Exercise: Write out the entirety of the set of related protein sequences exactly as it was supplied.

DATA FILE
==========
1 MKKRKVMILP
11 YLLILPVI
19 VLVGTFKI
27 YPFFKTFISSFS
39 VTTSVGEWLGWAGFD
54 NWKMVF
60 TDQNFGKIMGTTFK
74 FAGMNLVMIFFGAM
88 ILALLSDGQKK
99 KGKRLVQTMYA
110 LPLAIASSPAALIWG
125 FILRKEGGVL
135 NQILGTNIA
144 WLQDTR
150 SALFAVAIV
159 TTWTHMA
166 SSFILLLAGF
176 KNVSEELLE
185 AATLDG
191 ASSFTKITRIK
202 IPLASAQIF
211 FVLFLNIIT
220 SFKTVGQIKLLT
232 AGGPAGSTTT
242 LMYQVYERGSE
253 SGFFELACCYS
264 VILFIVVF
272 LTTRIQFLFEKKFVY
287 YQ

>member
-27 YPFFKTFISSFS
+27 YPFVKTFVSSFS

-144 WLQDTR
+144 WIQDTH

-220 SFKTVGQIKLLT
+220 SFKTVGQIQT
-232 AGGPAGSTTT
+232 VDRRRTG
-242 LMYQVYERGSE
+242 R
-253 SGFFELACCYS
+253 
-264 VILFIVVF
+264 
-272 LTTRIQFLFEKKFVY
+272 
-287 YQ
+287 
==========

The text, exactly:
1 MKKRKVMILP
11 YLLILPVI
19 VLVGTFKI
27 YPFFKTFISSFS
39 VTTSVGEWLGWAGFD
54 NWKMVF
60 TDQNFGKIMGTTFK
74 FAGMNLVMIFFGAM
88 ILALLSDGQKK
99 KGKRLVQTMYA
110 LPLAIASSPAALIWG
125 FILRKEGGVL
135 NQILGTNIA
144 WLQDTR
150 SALFAVAIV
159 TTWTHMA
166 SSFILLLAGF
176 KNVSEELLE
185 AATLDG
191 ASSFTKITRIK
202 IPLASAQIF
211 FVLFLNIIT
220 SFKTVGQIKLLT
232 AGGPAGSTTT
242 LMYQVYERGSE
253 SGFFELACCYS
264 VILFIVVF
272 LTTRIQFLFEKKFVY
287 YQ

>member
-27 YPFFKTFISSFS
+27 YPFVKTFVSSFS

-144 WLQDTR
+144 WIQDTH

-220 SFKTVGQIKLLT
+220 SFKTVGQIQT
-232 AGGPAGSTTT
+232 VDRRRTG
-242 LMYQVYERGSE
+242 R
-253 SGFFELACCYS
+253 
-264 VILFIVVF
+264 
-272 LTTRIQFLFEKKFVY
+272 
-287 YQ
+287 